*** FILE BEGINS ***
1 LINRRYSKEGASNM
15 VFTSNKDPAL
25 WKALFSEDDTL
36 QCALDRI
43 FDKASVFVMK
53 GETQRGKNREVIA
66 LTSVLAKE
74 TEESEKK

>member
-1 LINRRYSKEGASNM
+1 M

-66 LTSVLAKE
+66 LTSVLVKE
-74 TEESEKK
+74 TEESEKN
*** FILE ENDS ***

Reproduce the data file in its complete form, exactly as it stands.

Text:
1 LINRRYSKEGASNM
15 VFTSNKDPAL
25 WKALFSEDDTL
36 QCALDRI
43 FDKASVFVMK
53 GETQRGKNREVIA
66 LTSVLAKE
74 TEESEKK

>member
-1 LINRRYSKEGASNM
+1 M

-66 LTSVLAKE
+66 LTSVLVKE
-74 TEESEKK
+74 TEESEKN